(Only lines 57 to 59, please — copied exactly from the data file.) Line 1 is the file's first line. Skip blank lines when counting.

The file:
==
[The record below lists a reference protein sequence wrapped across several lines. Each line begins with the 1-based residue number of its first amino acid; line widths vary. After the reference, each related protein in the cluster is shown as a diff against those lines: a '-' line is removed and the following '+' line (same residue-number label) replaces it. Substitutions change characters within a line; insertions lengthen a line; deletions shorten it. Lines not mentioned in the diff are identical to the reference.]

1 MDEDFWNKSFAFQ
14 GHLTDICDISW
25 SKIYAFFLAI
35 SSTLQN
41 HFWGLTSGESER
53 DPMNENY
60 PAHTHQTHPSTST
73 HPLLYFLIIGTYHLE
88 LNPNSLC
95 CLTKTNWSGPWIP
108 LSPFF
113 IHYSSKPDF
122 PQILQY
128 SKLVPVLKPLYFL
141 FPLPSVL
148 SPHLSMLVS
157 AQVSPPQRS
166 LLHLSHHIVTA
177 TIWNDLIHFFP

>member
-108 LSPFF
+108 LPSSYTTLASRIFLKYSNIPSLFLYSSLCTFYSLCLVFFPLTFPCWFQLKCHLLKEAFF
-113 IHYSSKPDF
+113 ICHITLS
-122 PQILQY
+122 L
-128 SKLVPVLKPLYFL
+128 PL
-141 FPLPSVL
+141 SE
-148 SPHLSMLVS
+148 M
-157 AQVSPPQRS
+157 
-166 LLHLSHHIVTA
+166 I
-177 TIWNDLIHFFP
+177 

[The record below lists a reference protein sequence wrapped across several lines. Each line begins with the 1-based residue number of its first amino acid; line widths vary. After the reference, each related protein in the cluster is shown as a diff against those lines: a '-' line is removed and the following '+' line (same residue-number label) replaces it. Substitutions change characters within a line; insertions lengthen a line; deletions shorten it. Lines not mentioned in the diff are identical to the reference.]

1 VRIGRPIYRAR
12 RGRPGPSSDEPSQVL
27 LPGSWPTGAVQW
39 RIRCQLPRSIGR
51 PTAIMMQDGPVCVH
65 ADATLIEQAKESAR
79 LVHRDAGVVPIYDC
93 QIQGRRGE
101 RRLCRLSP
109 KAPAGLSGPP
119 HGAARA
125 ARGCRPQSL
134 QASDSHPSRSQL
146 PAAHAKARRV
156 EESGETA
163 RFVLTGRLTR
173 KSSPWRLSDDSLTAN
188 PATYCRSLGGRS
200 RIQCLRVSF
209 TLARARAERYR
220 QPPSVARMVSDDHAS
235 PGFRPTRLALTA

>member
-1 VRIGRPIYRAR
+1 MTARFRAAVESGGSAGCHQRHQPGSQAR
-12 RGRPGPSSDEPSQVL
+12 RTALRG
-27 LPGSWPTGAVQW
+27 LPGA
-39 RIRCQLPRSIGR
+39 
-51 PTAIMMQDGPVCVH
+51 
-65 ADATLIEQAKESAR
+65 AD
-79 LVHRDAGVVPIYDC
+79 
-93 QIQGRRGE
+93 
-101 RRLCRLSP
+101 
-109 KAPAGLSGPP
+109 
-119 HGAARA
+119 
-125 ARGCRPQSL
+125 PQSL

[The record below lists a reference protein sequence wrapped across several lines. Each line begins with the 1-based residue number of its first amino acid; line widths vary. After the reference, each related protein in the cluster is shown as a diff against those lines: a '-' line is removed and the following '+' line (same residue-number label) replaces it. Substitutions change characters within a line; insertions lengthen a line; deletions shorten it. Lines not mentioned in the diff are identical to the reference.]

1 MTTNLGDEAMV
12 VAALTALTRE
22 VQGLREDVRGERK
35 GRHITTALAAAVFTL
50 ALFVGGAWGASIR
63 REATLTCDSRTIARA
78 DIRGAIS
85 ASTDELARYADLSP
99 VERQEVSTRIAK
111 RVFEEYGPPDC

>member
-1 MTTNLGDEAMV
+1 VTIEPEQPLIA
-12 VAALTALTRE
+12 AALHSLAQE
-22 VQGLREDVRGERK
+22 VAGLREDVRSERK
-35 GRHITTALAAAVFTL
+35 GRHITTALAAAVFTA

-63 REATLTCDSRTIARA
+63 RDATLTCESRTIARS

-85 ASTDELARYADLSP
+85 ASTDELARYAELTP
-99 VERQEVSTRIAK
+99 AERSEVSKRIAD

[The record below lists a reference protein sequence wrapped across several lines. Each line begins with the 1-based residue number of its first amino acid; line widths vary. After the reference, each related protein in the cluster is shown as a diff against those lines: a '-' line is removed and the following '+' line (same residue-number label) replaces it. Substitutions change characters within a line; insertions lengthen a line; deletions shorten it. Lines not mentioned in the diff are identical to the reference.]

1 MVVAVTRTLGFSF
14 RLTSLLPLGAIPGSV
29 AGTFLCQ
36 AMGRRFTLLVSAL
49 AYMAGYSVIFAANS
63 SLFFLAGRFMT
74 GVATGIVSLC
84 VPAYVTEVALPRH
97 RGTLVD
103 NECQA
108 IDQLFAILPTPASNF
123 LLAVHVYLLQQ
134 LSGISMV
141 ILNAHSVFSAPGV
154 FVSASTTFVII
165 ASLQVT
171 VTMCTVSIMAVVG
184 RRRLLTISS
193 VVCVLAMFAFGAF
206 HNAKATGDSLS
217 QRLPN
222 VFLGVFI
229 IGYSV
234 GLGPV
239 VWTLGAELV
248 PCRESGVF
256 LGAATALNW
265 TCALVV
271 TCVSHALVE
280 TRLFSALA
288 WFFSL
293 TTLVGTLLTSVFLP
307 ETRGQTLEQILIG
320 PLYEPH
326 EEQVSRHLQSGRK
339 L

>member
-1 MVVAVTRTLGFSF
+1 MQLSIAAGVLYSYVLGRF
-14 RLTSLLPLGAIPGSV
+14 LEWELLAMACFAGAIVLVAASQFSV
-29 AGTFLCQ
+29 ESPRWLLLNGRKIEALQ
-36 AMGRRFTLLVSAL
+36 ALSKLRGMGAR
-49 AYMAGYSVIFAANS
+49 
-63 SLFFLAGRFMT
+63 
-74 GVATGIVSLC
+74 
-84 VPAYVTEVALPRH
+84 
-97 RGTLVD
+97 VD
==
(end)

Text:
173 KSSPWRLSDDSLTAN
188 PATYCRSLGGRS
200 RIQCLRVSF